Adolescents are active consumers of messages broadcast on radio and television, printed in magazines, distributed on the Internet, and presented in video games. As technology has advanced, access to these varying types of media has become common in U.S. households: 98% have at least one television, 70% have more than one television, 70% have cable, and 51% of households with children have a computer (Paik, 2001). Wireless resources such as radio/CD headsets, handheld televisions, portable video game players, and internet access via cellular phones add to the numerous sources of media access. In addition, VCR usage allowing repetitive viewing of movies and access to age-restricted movies must be taken into consideration when studying media access. With each additional source of access, popular media may replace more worthwhile activities (Gerbner, Gross, Morgan, & Signoriello, 1986). Further, adolescents appear to be using media in an isolated manner: more adolescents seem to have media available in their private bedrooms (Larson, 1995).
The media passively reinforce gender and ethnic stereotypes (Gerbher, Gross, Morgan, & Signorielli, 1986). Passive reinforcement of gender and ethnic stereotypes was demonstrated in a content analysis of Rolling Stone magazine, a popular adolescent periodical, which examined gender and ethnic themes in issues published in the years 1968 and 1988 (Wilson, 1990). Results from the content analysis suggested that women and people from traditionally underrepresented groups were rarely the source of stories; when they were featured, they were depicted unflatteringly.
Both children and adults have been reported to believe the media is a central source of information on sex and sexuality for young people (Malamuth & Impett, 2001) considering few programs (from the daily news, to "reality-based" programs, to talk shows, to family-centered programming) appear immune to stories of a sexual nature. Content analysis has been performed on print media, television and movies, music, and computerized media to determine the types of messages delivered through these sources with results showing adolescents being exposed to both implicit and explicit sexual content (Carpenter, 1998; Durham, 1998; Flowers-Coulson, Kushner, & Bankowski, 2000; Kehily, 1999; Strong & DeVault, 1994; Ward & Wyatt, 1994). While neither prior research nor the general public appear to dispute the sexual content of the media, the perceived influence on adolescents and their sexuality appears to warrant further examination. Few studies examine whether adolescents themselves find the media influential in determining their sexual attitudes, values, and behaviors (Malamuth & Impett, 2001).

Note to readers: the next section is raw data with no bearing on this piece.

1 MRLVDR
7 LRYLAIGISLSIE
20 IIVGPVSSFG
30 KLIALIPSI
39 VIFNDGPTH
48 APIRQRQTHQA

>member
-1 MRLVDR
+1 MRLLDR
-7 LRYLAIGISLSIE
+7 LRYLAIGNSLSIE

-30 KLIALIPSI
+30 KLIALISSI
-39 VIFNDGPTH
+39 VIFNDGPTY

Adolescents and Media
Larson (1995) suggested that media usage changes--often becoming more individualistic--as adolescents begin to develop their sense of self. The experiences of adolescents as they develop may impact how media is selected and how influential the messages are. Fine, Mortimer, and Roberts (1990) suggest that the medium adolescents select is different during this life stage in an attempt to gain independence from parents. Depending on their rate of development, some adolescents may succumb to media influences, while others may not. Based on an extensive literature review regarding the influences of sexual content in the media, Malamuth and Impett (2001) state that individual personality factors may also be important, as research suggests that the type of media people select and find gratifying is predictably related to their personalities and other individual differences. Roberts (1993) has also examined adolescents and determined that they vary greatly regarding their development in areas such as identity formation and the development of formal problem solving and moral reasoning. Roberts suggests that not only do these affect the impact media has on adolescents, but so do the individual abilities, interests, social relationships, and short- and long-term needs of the adolescent. …